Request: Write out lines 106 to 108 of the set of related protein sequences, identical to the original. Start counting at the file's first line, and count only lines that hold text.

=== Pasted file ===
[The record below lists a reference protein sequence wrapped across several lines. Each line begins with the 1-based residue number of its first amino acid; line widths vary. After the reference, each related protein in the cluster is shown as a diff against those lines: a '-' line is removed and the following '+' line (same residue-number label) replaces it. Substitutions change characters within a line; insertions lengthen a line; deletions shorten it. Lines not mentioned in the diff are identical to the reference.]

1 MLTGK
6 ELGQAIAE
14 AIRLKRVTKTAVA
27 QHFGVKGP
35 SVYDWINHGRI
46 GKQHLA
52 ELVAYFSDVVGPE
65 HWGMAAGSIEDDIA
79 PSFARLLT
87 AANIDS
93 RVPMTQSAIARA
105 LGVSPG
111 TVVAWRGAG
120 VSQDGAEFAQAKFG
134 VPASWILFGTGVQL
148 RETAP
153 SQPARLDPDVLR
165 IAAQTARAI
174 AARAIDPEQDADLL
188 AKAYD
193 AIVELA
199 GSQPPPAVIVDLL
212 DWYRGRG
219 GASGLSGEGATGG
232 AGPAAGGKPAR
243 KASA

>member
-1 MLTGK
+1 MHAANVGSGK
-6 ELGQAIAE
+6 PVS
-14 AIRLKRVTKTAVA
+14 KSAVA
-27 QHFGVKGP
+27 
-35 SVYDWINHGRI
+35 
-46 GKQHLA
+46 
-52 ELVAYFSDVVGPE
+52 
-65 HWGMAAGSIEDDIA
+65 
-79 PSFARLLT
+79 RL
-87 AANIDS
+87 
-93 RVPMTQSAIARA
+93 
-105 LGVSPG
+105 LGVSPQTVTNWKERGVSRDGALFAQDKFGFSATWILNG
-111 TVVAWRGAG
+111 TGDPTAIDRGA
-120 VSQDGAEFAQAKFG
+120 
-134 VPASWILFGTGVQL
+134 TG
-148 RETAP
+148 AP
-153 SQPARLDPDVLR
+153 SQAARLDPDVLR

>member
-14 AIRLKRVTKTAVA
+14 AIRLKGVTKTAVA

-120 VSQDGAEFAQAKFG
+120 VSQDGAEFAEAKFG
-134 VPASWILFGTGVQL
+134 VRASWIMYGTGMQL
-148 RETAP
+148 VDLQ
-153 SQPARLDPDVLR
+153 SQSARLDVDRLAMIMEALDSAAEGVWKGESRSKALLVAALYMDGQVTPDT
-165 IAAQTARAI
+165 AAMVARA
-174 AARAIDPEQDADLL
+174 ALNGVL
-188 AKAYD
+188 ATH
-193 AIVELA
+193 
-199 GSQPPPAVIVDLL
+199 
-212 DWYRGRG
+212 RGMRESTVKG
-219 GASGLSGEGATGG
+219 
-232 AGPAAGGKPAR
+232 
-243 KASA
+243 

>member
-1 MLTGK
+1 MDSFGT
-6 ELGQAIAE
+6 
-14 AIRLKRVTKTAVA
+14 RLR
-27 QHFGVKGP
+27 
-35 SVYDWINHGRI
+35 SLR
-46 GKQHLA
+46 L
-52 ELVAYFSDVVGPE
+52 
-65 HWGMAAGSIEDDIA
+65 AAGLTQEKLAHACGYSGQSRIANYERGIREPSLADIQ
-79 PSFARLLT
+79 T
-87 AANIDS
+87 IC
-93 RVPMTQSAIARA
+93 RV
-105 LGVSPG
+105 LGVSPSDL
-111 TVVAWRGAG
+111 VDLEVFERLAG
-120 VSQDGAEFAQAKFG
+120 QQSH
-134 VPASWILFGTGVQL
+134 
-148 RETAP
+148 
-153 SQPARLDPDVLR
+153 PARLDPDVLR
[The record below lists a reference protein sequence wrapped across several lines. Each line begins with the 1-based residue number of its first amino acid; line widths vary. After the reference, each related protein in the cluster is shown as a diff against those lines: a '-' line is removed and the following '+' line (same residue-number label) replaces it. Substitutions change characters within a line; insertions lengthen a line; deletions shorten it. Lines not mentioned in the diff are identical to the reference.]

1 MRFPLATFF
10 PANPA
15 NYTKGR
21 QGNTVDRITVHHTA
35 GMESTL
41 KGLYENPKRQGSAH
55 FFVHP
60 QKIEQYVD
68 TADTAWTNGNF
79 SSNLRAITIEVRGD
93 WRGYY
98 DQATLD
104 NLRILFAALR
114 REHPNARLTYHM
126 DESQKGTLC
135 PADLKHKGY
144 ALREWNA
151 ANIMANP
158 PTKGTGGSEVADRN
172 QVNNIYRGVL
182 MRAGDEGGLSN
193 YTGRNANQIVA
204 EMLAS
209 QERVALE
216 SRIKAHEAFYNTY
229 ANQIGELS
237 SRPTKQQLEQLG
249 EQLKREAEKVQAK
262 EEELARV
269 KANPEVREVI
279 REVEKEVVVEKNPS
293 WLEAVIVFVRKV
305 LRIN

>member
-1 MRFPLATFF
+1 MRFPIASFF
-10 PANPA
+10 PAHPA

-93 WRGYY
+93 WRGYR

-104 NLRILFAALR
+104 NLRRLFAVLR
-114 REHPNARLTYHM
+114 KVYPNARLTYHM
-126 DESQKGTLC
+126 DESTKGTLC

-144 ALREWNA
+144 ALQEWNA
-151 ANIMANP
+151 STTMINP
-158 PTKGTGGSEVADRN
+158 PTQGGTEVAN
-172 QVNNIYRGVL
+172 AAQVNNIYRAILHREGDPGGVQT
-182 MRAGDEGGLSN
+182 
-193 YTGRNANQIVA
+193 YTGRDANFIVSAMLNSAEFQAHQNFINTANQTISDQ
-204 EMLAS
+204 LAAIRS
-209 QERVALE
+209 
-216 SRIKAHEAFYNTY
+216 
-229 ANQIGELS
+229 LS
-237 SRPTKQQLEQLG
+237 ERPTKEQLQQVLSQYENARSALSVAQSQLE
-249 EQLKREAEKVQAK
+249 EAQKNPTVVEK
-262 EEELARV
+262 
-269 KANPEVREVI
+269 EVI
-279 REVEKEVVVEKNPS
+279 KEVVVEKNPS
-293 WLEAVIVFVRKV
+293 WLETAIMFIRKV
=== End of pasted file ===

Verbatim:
+52 
-65 HWGMAAGSIEDDIA
+65 AAGLTQEKLAHACGYSGQSRIANYERGIREPSLADIQ